I looked toward the bar closest to us: it was busy and I could see people occupying almost all of the outdoor seating. I turned and looked the other way. A collection of bars sat down the other end of the bank, about four hundred metres from where we were. It felt strange walking that distance with an older man. My mind whirled. What is going on? What should I do? How do I get out of this situation? I felt my stomach churn.


“Actually no, sorry, I’m going to go meet my friend now”.


He made a disappointed face at me, trying to evoke a sense of guilt that would change my mind. I saw through him and sat back in my chair. Eventually, he seemed to begrudgingly accept I wouldn’t be going with him, and he said goodbye before turning to leave.


I felt shaken. Immediately I rang my friend and asked him how far away he was. He told me to leave the river and come meet him at the underground. I walked away, uneasy.


Soon I was safe again, but I always wondered what might have happened to me if I had gone with that man. Would I have been raped? Murdered? Kidnapped and trafficked? Or did he simply crave a friendly conversation? Something about the way he tried to manipulate me, acting as though I had control over where we went for a drink, told me this was a dangerous situation. Was asking young, attractive women to take his photograph his way of luring them into conversation with him, to then lure them into something more?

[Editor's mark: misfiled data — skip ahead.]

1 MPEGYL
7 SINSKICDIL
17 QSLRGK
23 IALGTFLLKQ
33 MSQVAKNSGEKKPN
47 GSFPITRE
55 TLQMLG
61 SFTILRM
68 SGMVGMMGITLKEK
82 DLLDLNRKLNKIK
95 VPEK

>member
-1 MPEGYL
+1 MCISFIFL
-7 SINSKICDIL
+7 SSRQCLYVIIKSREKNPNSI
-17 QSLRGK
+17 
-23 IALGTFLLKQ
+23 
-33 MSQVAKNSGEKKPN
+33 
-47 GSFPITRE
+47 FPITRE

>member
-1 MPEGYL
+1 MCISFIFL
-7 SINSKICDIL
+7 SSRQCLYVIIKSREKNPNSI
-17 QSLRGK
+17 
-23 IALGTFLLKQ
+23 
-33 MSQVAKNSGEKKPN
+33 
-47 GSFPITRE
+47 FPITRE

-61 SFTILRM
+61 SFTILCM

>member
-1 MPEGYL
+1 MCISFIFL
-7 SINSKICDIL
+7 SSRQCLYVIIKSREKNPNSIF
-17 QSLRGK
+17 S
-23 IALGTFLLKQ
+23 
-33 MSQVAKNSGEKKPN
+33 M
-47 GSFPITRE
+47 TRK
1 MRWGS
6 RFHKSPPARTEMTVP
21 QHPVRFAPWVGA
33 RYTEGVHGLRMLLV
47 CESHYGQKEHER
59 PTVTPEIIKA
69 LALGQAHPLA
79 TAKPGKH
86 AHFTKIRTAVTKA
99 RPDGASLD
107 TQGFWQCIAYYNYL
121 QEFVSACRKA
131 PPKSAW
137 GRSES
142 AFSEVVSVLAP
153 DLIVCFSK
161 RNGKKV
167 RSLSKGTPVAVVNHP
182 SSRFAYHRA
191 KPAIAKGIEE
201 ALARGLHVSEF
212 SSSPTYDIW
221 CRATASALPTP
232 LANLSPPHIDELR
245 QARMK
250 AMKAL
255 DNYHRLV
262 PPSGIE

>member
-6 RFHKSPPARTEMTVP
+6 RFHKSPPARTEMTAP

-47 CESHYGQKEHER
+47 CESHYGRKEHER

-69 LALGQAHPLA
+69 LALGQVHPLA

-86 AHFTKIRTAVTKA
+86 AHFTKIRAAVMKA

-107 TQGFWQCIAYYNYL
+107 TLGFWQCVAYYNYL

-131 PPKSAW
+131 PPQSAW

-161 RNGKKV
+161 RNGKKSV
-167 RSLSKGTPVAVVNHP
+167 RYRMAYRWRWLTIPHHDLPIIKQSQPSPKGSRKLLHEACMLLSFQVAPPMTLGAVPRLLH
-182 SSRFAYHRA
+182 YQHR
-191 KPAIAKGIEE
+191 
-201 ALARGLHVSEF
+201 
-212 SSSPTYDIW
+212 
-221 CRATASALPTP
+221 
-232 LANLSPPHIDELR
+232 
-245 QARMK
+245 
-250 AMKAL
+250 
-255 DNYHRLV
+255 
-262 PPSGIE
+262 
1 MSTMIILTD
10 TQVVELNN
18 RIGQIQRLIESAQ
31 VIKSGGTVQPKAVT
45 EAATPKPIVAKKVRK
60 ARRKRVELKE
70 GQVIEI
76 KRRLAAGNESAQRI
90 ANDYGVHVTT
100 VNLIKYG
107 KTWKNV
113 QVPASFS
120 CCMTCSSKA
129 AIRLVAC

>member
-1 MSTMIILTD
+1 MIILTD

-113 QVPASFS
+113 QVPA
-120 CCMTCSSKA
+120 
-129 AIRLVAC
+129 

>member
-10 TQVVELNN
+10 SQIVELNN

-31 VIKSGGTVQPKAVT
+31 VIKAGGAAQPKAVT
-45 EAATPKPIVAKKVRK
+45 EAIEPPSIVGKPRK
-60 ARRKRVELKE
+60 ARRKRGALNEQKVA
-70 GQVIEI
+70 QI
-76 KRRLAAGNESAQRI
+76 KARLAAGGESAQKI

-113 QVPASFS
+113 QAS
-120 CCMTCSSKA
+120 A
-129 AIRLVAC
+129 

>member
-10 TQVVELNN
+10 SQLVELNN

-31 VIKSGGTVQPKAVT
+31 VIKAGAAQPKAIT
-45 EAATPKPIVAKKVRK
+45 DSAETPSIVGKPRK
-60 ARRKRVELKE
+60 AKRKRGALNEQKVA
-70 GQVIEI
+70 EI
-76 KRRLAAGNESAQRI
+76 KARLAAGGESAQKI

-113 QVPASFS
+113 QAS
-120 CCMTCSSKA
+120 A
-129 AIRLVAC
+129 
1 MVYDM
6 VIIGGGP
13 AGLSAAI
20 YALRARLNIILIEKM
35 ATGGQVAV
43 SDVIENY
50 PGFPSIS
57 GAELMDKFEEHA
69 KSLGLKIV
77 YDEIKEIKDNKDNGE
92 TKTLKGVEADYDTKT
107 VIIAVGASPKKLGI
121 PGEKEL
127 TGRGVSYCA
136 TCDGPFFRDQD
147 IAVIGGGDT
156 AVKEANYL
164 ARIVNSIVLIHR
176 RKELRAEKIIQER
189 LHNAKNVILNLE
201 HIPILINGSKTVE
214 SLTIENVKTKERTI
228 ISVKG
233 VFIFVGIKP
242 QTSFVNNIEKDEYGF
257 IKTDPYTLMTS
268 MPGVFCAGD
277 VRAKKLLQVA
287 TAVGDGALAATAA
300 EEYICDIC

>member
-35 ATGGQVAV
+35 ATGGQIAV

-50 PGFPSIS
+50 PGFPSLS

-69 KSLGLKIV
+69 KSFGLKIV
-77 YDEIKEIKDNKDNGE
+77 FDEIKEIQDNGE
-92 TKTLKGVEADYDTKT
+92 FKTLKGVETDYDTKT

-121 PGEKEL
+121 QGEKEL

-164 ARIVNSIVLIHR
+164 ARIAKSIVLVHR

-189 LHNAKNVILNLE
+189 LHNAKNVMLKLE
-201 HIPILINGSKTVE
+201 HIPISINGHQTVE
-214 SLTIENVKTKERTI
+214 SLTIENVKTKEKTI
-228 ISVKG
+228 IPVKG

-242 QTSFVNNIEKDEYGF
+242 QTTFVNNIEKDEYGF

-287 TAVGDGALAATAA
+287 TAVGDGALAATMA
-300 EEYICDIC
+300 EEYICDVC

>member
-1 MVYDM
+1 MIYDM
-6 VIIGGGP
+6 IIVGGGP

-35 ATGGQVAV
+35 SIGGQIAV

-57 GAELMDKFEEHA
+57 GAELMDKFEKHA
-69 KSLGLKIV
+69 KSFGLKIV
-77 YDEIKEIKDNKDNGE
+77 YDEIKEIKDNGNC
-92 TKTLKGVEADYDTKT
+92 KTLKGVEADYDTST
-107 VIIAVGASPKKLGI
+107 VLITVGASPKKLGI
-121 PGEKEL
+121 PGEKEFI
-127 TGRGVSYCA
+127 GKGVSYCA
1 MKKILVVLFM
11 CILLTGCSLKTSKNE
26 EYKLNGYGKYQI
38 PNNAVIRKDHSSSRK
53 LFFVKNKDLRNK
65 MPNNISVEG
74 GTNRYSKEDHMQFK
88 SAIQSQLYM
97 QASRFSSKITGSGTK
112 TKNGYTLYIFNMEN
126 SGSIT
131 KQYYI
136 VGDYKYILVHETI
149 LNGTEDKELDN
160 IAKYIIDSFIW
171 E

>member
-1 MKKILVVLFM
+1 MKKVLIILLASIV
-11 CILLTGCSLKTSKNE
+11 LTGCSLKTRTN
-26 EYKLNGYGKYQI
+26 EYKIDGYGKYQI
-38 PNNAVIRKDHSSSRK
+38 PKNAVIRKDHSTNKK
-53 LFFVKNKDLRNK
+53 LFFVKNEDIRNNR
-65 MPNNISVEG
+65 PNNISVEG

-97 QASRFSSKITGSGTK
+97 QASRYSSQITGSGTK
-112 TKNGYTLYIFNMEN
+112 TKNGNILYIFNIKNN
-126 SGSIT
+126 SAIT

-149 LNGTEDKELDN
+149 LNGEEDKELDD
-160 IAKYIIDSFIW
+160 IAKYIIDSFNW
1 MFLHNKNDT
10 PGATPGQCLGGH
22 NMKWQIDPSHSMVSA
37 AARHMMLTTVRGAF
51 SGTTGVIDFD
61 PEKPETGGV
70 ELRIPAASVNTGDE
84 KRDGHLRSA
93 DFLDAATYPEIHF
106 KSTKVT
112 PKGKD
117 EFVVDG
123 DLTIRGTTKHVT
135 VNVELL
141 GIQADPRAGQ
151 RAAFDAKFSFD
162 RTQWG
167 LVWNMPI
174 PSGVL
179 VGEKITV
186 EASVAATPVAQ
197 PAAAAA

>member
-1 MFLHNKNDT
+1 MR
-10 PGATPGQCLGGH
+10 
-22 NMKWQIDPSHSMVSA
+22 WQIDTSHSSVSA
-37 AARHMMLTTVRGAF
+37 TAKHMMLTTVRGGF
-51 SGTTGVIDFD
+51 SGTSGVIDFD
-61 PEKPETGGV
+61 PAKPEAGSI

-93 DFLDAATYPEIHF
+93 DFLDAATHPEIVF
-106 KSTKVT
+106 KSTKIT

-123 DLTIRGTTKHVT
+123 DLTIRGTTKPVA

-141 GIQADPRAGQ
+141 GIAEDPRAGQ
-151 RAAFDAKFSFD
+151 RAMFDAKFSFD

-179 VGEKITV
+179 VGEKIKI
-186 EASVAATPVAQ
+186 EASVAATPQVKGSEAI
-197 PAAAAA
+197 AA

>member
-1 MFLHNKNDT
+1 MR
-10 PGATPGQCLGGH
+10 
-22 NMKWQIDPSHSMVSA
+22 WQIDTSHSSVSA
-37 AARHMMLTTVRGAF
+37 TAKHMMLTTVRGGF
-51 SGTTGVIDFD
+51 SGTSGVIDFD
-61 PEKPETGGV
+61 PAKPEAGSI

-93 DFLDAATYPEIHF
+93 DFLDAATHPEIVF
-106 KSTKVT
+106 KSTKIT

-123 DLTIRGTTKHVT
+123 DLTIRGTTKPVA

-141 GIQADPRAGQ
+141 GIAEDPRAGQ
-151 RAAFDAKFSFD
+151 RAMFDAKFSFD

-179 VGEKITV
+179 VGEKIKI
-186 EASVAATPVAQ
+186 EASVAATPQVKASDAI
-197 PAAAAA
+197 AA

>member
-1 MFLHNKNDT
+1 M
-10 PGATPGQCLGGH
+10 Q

I am eternally grateful that I will never know the answers to these questions.


My heart goes out to Grace, my Austrian friend, and all the other travellers who have fallen victim to predatory men. The burning question: when will it stop?


Rest In Peace Grace. X